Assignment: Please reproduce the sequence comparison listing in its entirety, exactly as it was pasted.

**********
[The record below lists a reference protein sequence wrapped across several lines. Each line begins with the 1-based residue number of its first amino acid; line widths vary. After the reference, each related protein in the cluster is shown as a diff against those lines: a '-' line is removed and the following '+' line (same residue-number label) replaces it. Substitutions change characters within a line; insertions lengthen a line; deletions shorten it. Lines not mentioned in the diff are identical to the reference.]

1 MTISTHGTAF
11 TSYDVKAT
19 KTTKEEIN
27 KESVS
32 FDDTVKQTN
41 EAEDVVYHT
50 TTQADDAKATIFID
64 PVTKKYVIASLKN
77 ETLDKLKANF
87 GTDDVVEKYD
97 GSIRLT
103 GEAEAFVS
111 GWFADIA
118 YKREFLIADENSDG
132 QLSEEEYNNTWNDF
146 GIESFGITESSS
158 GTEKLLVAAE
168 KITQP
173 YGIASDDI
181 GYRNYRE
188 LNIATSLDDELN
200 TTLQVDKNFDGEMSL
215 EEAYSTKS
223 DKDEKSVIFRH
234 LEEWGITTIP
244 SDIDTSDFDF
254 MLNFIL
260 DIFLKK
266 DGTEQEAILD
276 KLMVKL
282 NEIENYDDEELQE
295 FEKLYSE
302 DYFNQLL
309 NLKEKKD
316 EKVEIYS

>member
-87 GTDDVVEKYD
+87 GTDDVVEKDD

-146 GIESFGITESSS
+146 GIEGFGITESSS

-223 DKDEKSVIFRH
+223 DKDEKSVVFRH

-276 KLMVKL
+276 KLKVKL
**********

[The record below lists a reference protein sequence wrapped across several lines. Each line begins with the 1-based residue number of its first amino acid; line widths vary. After the reference, each related protein in the cluster is shown as a diff against those lines: a '-' line is removed and the following '+' line (same residue-number label) replaces it. Substitutions change characters within a line; insertions lengthen a line; deletions shorten it. Lines not mentioned in the diff are identical to the reference.]

1 MTISTHGTAF
11 TSYDVKAT
19 KTTKEEIN
27 KESVS
32 FDDTVKQTN
41 EAEDVVYHT
50 TTQADDAKATIFID
64 PVTKKYVIASLKN
77 ETLDKLKANF
87 GTDDVVEKYD
97 GSIRLT
103 GEAEAFVS
111 GWFADIA
118 YKREFLIADENSDG
132 QLSEEEYNNTWNDF
146 GIESFGITESSS
158 GTEKLLVAAE
168 KITQP
173 YGIASDDI
181 GYRNYRE
188 LNIATSLDDELN
200 TTLQVDKNFDGEMSL
215 EEAYSTKS
223 DKDEKSVIFRH
234 LEEWGITTIP
244 SDIDTSDFDF
254 MLNFIL
260 DIFLKK
266 DGTEQEAILD
276 KLMVKL
282 NEIENYDDEELQE
295 FEKLYSE
302 DYFNQLL
309 NLKEKKD
316 EKVEIYS

>member
-87 GTDDVVEKYD
+87 GTDDVVEKDD

-146 GIESFGITESSS
+146 GIEGFGITESSS

-223 DKDEKSVIFRH
+223 DKDEKSVVFRH

-276 KLMVKL
+276 KLKVKL